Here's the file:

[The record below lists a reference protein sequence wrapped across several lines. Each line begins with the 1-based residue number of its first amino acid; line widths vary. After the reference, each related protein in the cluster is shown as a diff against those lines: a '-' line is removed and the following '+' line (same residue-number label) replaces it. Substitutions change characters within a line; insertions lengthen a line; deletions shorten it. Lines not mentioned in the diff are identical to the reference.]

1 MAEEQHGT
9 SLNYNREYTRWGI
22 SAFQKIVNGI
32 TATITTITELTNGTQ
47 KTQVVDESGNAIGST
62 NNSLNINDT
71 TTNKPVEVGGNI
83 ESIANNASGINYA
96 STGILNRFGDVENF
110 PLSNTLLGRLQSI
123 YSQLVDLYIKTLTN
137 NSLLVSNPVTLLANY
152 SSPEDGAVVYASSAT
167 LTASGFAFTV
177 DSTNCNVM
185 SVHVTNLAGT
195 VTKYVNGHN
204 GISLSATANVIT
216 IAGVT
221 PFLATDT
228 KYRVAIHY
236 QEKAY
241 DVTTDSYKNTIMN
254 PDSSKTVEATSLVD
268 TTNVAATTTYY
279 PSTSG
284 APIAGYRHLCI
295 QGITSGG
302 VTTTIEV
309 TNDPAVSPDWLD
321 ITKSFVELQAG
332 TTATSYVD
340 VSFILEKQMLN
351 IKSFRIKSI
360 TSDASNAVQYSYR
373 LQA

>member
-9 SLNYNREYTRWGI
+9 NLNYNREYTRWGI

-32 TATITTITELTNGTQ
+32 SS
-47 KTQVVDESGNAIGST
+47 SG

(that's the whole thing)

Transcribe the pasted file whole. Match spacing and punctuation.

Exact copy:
[The record below lists a reference protein sequence wrapped across several lines. Each line begins with the 1-based residue number of its first amino acid; line widths vary. After the reference, each related protein in the cluster is shown as a diff against those lines: a '-' line is removed and the following '+' line (same residue-number label) replaces it. Substitutions change characters within a line; insertions lengthen a line; deletions shorten it. Lines not mentioned in the diff are identical to the reference.]

1 MAEEQHGT
9 SLNYNREYTRWGI
22 SAFQKIVNGI
32 TATITTITELTNGTQ
47 KTQVVDESGNAIGST
62 NNSLNINDT
71 TTNKPVEVGGNI
83 ESIANNASGINYA
96 STGILNRFGDVENF
110 PLSNTLLGRLQSI
123 YSQLVDLYIKTLTN
137 NSLLVSNPVTLLANY
152 SSPEDGAVVYASSAT
167 LTASGFAFTV
177 DSTNCNVM
185 SVHVTNLAGT
195 VTKYVNGHN
204 GISLSATANVIT
216 IAGVT
221 PFLATDT
228 KYRVAIHY
236 QEKAY
241 DVTTDSYKNTIMN
254 PDSSKTVEATSLVD
268 TTNVAATTTYY
279 PSTSG
284 APIAGYRHLCI
295 QGITSGG
302 VTTTIEV
309 TNDPAVSPDWLD
321 ITKSFVELQAG
332 TTATSYVD
340 VSFILEKQMLN
351 IKSFRIKSI
360 TSDASNAVQYSYR
373 LQA

>member
-9 SLNYNREYTRWGI
+9 NLNYNREYTRWGI

-32 TATITTITELTNGTQ
+32 SS
-47 KTQVVDESGNAIGST
+47 SG